Indianapolis Colts general manager Ryan Grigson takes a lot of heat over the 2013 trade for running back Trent Richardson, and rightly so. The deal was a complete bust.
That’s looking at it through the rearview mirror, which is a luxury afforded to critics. On the front end, this appeared to be a pretty good deal for the Colts.
Steven Ruiz of USA Today
ranked the 32 NFL GMs in a post yesterday. Grigson came in 28th overall, and next to last among non-newbies, in large part because of the Richardson trade.
I’m no defender of Grigson because of his liberal and scattershot use of free agents in building the Colts roster, but when the trade was made there were plenty of reasons to believe it was a smart move.
Here are eight reasons to give Grigson a pass on the Richardson deal:
8. Who knew Richardson would eat his way out of a job?
Richardson was fat, and fat running backs have a tough time getting to the hole on time. He was signed yesterday by the Baltimore Ravens after getting in shape again, but his voracious appetite for fatty foods was not a well-known detriment back in 2013 when Grigson pulled the trigger.
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7. Not even close to the worst trade in Colts history.
How about 1994 when then GM Bill Tobin trading to move up from the seventh overall pick to the fifth to take Trev Alberts? The San Francisco 49ers used the seventh pick to take Bryant Young — a four-time pro bowler out of Notre Dame. Maybe the rash of bad moves by Tobin makes criticizing him seem cruel, but if we are going to hammer Grigson over Richardson, delve back into the archives of the Colts franchise prior to Bill Polian’s run of shrewd deals to throw around “worst in history” when discussing Richardson.
6. Combine measurements showed a borderline freak.
His combination of speed and strength doesn’t come along very often, but Richardson shows the fallacy of buying the hype created in Indianapolis during that pre-draft workout. His 4.53 time in the 40-yard dash, 37-inch vertical, and 25 reps benching 225 pounds foretold potential greatness. Too bad speed in eating multiple breaded tenderloins wasn’t part of the protocol.
5. Trent was a well-rested beast at Alabama.
After starting only two games during his first two seasons for Nick Saban, Richardson became a very productive bell cow during his final season for the Crimson Tide. He averaged 129.2 yards per game and scored 21 touchdowns. He was also a mildly productive receiver out of the backfield with 29 catches for 338 yards and another three TDs.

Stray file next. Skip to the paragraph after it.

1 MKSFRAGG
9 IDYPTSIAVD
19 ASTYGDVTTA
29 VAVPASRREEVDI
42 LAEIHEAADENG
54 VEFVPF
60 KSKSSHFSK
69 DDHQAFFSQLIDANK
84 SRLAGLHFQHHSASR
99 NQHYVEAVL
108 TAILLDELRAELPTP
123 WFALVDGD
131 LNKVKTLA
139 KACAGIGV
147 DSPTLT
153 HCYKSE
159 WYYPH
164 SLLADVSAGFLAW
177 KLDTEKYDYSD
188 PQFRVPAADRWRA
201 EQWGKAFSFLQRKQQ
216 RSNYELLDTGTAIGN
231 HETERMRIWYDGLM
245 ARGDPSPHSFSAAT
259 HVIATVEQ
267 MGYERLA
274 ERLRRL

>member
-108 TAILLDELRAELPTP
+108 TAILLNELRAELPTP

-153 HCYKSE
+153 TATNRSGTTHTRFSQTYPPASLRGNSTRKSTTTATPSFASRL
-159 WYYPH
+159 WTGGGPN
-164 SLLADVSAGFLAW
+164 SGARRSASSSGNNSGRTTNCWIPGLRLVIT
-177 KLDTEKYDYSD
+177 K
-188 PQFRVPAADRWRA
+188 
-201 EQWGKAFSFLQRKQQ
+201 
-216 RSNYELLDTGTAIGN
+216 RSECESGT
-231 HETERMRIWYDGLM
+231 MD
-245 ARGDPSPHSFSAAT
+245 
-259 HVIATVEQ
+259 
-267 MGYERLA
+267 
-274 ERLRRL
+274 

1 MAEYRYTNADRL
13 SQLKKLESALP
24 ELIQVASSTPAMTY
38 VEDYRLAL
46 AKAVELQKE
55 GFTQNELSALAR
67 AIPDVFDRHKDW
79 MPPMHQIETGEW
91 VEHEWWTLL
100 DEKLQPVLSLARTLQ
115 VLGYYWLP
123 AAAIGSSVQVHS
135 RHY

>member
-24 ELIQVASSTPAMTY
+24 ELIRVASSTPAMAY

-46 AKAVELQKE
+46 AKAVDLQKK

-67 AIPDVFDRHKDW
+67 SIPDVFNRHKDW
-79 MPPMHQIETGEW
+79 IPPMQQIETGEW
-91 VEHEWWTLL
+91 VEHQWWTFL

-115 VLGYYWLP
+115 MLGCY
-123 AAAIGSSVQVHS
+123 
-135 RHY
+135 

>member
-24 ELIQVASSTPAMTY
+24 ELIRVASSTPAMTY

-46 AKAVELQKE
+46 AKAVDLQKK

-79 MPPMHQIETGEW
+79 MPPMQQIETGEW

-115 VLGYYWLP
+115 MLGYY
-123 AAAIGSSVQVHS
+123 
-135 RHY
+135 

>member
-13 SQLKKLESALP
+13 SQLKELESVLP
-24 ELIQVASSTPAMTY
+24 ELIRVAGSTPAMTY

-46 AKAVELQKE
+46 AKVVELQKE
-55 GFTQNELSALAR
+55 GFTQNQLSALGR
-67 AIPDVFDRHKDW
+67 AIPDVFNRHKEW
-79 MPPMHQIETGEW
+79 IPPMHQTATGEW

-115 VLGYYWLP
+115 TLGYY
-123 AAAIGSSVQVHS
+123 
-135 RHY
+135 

4. The Colts got a year worth of Richardson before the draft ever took place.
At the time of the trade, the Colts were in dire need of a running back to take pressure off second year sensation Andrew Luck. Vick Ballard went down, and Grigson stepped up. Sacrificing nothing from the current team, he made the deal to chase a championship with a player whose appetite for fatty foods was at that point unknown. Trading for Richardson was a bit like buying a house with the first year of mortgages paid by the previous owner.
3. The Colts got the better end of this deal.
The Browns took the 26th overall they netted for Richardson, packaged it with a third rounder, and traded up from 26 to 22 so they could take Johnny Manziel. You want to talk about a terrible trade — or two — how about the network of trades the Browns made to acquire Manziel. There aren’t many football players you would rather have than Manziel, but Richardson is just inside that window. And the Browns not only dealt Richardson for the 26th pick, they dealt the 26th pick to the Eagles along with a third rounder to move up to grab Johnny Cuttysark. For the record, the Eagles got bupkis out of their bounty from that deal. To castigate Grigson for making a terrible trade when the partner got even less out of it is silly.
2. Richardson ran for 950 yards as a rookie.
There was no reason to believe Richardson wouldn’t be able to find holes created by defenses worried about Luck, Reggie Wayne, and T.Y. Hilton shredding them. The Browns had no such threat, so why wouldn’t Richardson be able to at least match his productivity enjoyed at the factory of sadness in Cleveland?
1. Dominique Easley.
Four picks after the pick the Colts sent to the Browns, the Patriots drafted Easley, a defensive tackle out of Florida. A week ago, Bill Belichick cut him. is anyone attacking Belichick for blowing the 30th pick of the 2014 first round pick on a bust? Of course not. At least the Colts got a potentially solid running back for the 26th overall pick. Belichick got nothing.
There are plenty of valid criticisms of Grigson, but the Richardson trade isn’t one of them.
Kent Sterling hosts the fastest growing sports-talk show in Indianapolis on CBS Sports 1430 every weekday from 3 p.m.-6 p.m., and writes about Indiana sports at kentsterling.com.